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Precision plastics maker expects 2010 growth; big conservation project

[caption id="attachment_19314" align="alignleft" width="314" caption="Labcon just purchased this 25,000-square-foot building on Lakeville Highway in Petaluma."][/caption]

PETALUMA – Labcon North America has purchased the Petaluma building it moved into seven years ago.

"We've been wanting to do this for some time," said Labcon President Jim Happ. "It underlines our commitment to remain in Sonoma County."

Labcon’s parent company, Helena Laboratories, is located in Beaumont, Texas, but Labcon has resisted moving from Northern California.

The 51-year-old, 200-employee maker of precision plastics moved north from Marin County when it ran out of space in 2003, leasing part of the 125,000-square-foot space on Lakeville Highway, which it just bought for $7.6 million.

[caption id="attachment_19315" align="alignright" width="313" caption="The Labcon Eclipse pipette filler is the only bioplastic, compostable product on the market."][/caption]

Labcon has flourished in Sonoma County, building its product line to 1,300 finished goods with 200 distributors world wide, said Mr. Happ. It has sales of about $30 million.

The company sells its pipette tips and other precision molded plastic laboratory equipment to Amgen, Perkin Elmer, Millipore and Monsanto, among others.

Buying the building was one of three major moves forward for Labcon, said Mr. Happ.

"We recently completed a major energy conservation project, reducing our energy use by 25 percent even as we increased production two and a half times," he said.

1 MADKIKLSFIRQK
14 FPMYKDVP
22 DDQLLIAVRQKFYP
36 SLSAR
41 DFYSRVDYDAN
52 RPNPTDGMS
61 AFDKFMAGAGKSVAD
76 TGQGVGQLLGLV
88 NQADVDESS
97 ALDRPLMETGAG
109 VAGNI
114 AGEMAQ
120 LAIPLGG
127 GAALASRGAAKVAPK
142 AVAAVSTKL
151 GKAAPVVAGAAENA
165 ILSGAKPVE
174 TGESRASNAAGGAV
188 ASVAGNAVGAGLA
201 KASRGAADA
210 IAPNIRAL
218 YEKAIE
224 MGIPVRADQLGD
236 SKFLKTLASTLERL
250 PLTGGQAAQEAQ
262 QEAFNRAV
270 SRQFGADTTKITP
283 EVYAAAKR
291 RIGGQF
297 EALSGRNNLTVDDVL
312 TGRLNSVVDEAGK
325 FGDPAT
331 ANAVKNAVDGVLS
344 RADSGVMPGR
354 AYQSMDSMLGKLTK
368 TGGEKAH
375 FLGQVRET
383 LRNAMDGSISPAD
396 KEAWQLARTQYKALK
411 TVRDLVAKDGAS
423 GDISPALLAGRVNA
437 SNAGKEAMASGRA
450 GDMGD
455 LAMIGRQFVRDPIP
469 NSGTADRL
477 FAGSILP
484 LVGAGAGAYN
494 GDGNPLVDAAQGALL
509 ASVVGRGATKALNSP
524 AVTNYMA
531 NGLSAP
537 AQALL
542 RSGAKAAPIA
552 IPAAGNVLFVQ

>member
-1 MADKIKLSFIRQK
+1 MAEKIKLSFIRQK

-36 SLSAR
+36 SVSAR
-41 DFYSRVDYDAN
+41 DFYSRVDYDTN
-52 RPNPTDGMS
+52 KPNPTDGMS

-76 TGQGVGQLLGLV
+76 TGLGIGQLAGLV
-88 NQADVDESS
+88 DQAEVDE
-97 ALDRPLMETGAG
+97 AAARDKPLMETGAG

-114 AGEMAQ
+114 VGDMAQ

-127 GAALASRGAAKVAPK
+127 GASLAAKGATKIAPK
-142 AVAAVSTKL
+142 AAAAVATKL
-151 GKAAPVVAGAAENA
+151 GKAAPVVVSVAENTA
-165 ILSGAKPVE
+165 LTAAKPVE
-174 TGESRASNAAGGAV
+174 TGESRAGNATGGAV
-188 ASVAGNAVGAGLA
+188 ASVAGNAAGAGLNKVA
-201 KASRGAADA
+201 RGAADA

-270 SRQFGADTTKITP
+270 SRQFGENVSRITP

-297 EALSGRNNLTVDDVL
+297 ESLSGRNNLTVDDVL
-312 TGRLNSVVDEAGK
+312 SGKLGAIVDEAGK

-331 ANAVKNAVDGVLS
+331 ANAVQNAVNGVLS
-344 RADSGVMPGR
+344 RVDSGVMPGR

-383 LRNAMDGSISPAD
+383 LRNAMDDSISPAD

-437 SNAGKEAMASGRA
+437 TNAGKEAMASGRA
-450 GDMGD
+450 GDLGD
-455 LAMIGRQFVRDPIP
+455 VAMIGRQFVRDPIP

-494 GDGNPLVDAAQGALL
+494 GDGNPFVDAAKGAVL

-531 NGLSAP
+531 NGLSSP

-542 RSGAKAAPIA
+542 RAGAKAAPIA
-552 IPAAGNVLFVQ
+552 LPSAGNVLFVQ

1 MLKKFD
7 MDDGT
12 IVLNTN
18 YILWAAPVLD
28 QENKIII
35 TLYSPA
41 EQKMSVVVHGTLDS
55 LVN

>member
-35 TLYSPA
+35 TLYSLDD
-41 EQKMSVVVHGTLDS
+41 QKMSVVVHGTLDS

The savings were achieved by replacing the air conditioning system with a cooling tower and passive thermal cooling system, and replacing hydraulic welders with super-efficient electric welding machines, which use 60 percent less power and are far better suited to the production of medical supplies.

In addition, Labcon worked with bioplastics pioneer Metabolix to develop Mirel, a form of biodegradable plastic that is grown in the cells of reengineered plants.

[caption id="attachment_19313" align="alignleft" width="188" caption="Jim Happ, Labcon president"][/caption]

"We're making biodegradable medical packaging that's so strong it can be steam-sterilized up to 10 times, and yet break down completely in garden compost in just a few months," he said.

The growing popularity of earth-friendly, disposable laboratory supplies in North America and Europe, plus the ballooning cost of petroleum-based plastics bodes well for Labcon and other forward-looking manufacturers.

The world-wide market for lab disposables, Labcon's traditional product, is now at $850 million. Bioplastics could capture 20 percent of the global market in less than five years, said Jeff Bishop, an independent analyst at Beacon Equity Research in San Francisco.

China is not yet ready for biodegradables, said Mr. Happ, although Labcon has just signed with a large distributor there for its disposable lines.

"Within five years we'll probably have our own manufacturing operation there in addition to the one in Sonoma County," he said. "We wanted to buy our building first."

Labcon doesn't disclose revenues, but Mr. Happ said he expects double digit growth in 2010.

"We had 2 percent growth in 2009, for which we were grateful, given the state of the economy," he said.

Labcon is one of a cluster of precision plastics companies in the North Bay, including SMC Stoesser in Santa Rosa; Thermo Fisher Scientific, newly consolidated into a former telecom space on McDowell Boulevard in Petaluma; and Sutter Instrument Co. in Novato.

The area has a reputation for high-quality precision molding, said Mr. Happ, with a robust labor pool and three major universities to draw on.

"When our clients hear where we're located, they want to come visit us," he said.